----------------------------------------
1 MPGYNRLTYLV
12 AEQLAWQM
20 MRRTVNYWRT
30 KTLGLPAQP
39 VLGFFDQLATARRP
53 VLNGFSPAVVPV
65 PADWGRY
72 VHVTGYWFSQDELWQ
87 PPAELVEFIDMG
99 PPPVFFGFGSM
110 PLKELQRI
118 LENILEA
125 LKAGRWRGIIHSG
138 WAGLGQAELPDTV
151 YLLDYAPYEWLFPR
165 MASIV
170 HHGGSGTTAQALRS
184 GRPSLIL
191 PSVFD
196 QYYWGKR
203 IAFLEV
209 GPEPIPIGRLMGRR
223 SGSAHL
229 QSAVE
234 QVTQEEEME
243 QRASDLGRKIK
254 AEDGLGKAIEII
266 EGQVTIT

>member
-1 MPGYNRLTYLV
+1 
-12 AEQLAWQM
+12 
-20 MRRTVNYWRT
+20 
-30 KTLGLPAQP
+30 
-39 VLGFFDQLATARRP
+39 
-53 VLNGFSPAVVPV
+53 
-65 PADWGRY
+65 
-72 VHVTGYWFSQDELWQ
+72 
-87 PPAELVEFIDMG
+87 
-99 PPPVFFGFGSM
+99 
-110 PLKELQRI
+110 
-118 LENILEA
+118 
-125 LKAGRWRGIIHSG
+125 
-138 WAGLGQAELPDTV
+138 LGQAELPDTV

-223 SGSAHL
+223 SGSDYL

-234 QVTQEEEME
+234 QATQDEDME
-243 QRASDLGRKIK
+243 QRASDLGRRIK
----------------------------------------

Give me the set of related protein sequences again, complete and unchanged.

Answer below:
1 MPGYNRLTYLV
12 AEQLAWQM
20 MRRTVNYWRT
30 KTLGLPAQP
39 VLGFFDQLATARRP
53 VLNGFSPAVVPV
65 PADWGRY
72 VHVTGYWFSQDELWQ
87 PPAELVEFIDMG
99 PPPVFFGFGSM
110 PLKELQRI
118 LENILEA
125 LKAGRWRGIIHSG
138 WAGLGQAELPDTV
151 YLLDYAPYEWLFPR
165 MASIV
170 HHGGSGTTAQALRS
184 GRPSLIL
191 PSVFD
196 QYYWGKR
203 IAFLEV
209 GPEPIPIGRLMGRR
223 SGSAHL
229 QSAVE
234 QVTQEEEME
243 QRASDLGRKIK
254 AEDGLGKAIEII
266 EGQVTIT

>member
-1 MPGYNRLTYLV
+1 
-12 AEQLAWQM
+12 
-20 MRRTVNYWRT
+20 
-30 KTLGLPAQP
+30 
-39 VLGFFDQLATARRP
+39 
-53 VLNGFSPAVVPV
+53 
-65 PADWGRY
+65 
-72 VHVTGYWFSQDELWQ
+72 
-87 PPAELVEFIDMG
+87 
-99 PPPVFFGFGSM
+99 
-110 PLKELQRI
+110 
-118 LENILEA
+118 
-125 LKAGRWRGIIHSG
+125 
-138 WAGLGQAELPDTV
+138 LGQAELPDTV

-223 SGSAHL
+223 SGSDYL

-234 QVTQEEEME
+234 QATQDEDME
-243 QRASDLGRKIK
+243 QRASDLGRRIK